THE EARTHQUAKE ADVANCE THEORY 179
are hi a lofty mountain region, it is doubtful if an uplift of many hundreds of feet would cause any notable addition to the snowfall. These mountains already rise so high, and form so continuous a barrier, that the damp ocean winds lose a great part of their vapor in rising over them, for the snow line lies between 2000 and 3000 feet. In the case of the smaller glaciers, for example Galiano and Atrevida Glaciers, an uplift might cause distinct increase in snowfall, for the mountains which supply them are lower. But even here, one could not imagine an uplift like the maximum of 47 feet in Yakutat Bay in 1899, or any uplift that was not measured in hundreds of feet, causing a sufficient increase in snowfall to cause such a notable advance and change in glacier condition.
Even making the extravagant supposition of an uplift of several hundred feet, there would not be sufficient increase in snowfall to bring about the spasmodic advance observed here unless with it there was some means of abruptly concentrating the effects of the snowfall on the glacier reservoirs. Such an uplift would also need to be assumed throughout a very great area, for the distance between the sources of the Marvine and the Hidden Glaciers is not less than 60 miles. The extravagant supposition of a mountain uplift of hundreds of feet throughout an area 60 miles in length, even if it were competent to account for the facts, would be proposing as a substitute an even more remarkable phenomenon than that which it is called upon to explain and one not indicated by the delicate seacoast register. Beside the extreme improbability of this hypothesis, even in its least extravagant form, we have the more convincing fact that the advance of the glaciers ceased as abruptly as it began. Were the advance due to uplift, its effects, at least in diminished form, should have continued. For these reasons we cannot entertain this theory.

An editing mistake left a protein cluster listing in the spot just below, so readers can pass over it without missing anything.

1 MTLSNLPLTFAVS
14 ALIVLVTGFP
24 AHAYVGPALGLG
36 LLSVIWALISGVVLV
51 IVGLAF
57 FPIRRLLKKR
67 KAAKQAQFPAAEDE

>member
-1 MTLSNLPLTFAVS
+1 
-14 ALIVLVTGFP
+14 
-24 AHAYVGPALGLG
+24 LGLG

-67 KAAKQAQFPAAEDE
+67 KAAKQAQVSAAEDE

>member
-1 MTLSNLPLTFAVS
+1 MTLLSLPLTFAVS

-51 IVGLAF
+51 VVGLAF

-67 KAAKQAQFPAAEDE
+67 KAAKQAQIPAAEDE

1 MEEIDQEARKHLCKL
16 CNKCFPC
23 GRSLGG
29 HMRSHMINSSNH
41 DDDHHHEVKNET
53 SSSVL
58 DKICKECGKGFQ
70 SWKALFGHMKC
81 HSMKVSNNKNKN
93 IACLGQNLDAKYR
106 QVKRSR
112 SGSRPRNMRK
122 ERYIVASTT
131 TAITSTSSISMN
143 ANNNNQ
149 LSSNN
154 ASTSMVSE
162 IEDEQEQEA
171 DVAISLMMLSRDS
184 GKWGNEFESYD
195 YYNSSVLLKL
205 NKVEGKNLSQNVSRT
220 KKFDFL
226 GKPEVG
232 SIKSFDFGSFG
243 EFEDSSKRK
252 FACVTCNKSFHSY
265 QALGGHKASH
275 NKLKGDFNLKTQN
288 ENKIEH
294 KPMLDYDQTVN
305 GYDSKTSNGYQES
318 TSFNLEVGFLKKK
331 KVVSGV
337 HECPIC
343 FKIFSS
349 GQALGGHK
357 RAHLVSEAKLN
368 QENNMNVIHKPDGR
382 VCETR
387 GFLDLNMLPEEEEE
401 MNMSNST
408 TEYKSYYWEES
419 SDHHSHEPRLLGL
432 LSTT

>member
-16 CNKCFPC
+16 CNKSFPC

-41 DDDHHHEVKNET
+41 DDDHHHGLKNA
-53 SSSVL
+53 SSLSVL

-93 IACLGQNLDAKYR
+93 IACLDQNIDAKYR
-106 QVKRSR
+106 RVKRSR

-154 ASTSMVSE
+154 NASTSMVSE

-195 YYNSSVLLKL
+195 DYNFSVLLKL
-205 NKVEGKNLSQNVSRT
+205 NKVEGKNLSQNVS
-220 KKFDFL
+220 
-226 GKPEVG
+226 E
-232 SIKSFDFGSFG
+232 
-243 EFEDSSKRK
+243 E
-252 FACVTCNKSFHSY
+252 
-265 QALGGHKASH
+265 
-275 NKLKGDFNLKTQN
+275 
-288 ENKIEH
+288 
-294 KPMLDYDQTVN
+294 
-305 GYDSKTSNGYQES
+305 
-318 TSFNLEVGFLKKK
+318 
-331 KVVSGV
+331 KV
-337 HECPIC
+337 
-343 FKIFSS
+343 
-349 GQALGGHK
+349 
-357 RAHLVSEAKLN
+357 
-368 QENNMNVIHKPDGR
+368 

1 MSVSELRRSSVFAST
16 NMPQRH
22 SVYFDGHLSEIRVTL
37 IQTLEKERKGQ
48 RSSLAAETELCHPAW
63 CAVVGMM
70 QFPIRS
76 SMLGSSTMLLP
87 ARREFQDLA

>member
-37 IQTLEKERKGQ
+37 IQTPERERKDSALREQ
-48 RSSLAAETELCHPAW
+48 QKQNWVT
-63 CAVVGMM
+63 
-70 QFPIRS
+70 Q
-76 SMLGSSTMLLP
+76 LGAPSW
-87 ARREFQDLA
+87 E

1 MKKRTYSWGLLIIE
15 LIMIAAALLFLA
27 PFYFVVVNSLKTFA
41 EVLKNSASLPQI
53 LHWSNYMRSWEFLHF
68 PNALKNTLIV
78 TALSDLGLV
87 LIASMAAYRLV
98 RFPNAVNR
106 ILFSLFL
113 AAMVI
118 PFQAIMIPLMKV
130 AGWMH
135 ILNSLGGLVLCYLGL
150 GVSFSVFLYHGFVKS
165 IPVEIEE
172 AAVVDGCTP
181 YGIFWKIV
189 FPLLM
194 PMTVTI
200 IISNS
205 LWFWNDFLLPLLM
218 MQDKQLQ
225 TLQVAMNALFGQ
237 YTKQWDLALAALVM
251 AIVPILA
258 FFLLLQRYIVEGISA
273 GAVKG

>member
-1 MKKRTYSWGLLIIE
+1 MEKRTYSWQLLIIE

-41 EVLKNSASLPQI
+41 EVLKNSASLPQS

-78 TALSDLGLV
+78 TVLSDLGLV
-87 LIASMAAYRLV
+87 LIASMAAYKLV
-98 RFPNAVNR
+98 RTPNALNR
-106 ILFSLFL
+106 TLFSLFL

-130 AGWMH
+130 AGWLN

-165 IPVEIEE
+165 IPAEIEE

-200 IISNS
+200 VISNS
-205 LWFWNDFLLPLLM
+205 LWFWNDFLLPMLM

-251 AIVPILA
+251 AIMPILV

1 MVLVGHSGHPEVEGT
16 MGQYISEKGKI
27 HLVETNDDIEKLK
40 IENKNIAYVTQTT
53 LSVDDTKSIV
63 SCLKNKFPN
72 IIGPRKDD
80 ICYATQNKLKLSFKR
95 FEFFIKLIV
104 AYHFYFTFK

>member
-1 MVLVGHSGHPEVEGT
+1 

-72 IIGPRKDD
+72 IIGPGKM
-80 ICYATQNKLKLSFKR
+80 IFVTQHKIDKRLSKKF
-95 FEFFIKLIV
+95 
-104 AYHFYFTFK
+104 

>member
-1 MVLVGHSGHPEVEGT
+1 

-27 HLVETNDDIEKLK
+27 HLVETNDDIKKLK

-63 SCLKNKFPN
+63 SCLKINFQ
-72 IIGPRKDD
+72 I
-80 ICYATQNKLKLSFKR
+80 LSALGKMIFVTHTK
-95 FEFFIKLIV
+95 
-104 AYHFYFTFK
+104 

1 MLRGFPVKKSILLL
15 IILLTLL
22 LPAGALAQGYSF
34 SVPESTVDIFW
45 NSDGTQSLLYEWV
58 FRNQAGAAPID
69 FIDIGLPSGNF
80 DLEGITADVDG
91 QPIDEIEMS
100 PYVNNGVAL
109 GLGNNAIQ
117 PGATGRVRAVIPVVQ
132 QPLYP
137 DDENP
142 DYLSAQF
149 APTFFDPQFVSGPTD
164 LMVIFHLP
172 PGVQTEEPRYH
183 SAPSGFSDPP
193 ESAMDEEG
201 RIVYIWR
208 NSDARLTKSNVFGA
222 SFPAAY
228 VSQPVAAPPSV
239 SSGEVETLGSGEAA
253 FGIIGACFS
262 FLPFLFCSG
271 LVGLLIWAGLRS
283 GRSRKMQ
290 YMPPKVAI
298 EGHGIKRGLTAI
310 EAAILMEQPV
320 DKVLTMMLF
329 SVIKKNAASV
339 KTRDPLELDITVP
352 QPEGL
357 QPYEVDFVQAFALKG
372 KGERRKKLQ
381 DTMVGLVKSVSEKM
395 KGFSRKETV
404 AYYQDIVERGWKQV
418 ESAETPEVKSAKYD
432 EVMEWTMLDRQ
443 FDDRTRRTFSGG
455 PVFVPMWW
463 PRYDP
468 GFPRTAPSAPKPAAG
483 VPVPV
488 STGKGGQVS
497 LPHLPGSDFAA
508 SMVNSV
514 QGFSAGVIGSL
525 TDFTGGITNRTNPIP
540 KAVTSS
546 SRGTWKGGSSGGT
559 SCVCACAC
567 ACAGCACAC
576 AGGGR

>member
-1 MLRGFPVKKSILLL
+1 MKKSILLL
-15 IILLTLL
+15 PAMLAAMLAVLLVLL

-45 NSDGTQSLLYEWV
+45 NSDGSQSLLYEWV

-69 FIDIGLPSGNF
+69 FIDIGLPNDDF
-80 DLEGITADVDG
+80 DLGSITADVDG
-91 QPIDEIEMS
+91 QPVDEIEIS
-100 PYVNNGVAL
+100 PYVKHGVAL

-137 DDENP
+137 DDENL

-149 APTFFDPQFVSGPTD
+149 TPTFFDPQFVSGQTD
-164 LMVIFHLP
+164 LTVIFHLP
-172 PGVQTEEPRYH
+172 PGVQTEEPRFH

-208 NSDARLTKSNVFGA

A sudden advance of glaciers might conceivably be caused by a tilting of their valleys, but this hypothesis certainly cannot be applied to the Yakutat Bay advances, for there axe several fatal objections to it in addition to the improbability of a sufficient increase in grade to transform an uncrevassed glacier to broken condition, and to replace long stagnation by sudden advance. TKe first objection is the lack of evidence by observation. A change in grade sufficient to cause so great a change in glacier condition should certainly be noticeable, and we are unable to detect it. A second objection is the different directions pursued by the different advancing glaciers—some flowing southward, one eastward, and one westward. It would require complexity of breaking and inclination of a mountain region not only entirely without precedent, but, judging by our knowledge of earth changes, wholly impossible. Finally, even if we assumed the possibility of the change it would be necessary to assume also a return to approximately the former condition, for we have to explain not only a sudden advance, but a sudden cessation of advance.
Untenable Earthquake Hypotheses. The occurrence of the severe earthquakes of 1899 naturally led us to consider in what ways it might be possible for the transformation of the glaciers to be a response to these earthquakes, and four hypotheses have suggested themselves, three of which are easily disproved, while one is so supported by the facts that it is retained.
Of the three earthquake hypotheses that are discarded the first is that the changes in the glaciers are the result of breaking of the ice by the vigorous shaking either in 1899 or in some subsequent year. It strains the imagination to conceive of such a shaking as to break a glacier into impassable condition by such a cause, but waiving this, and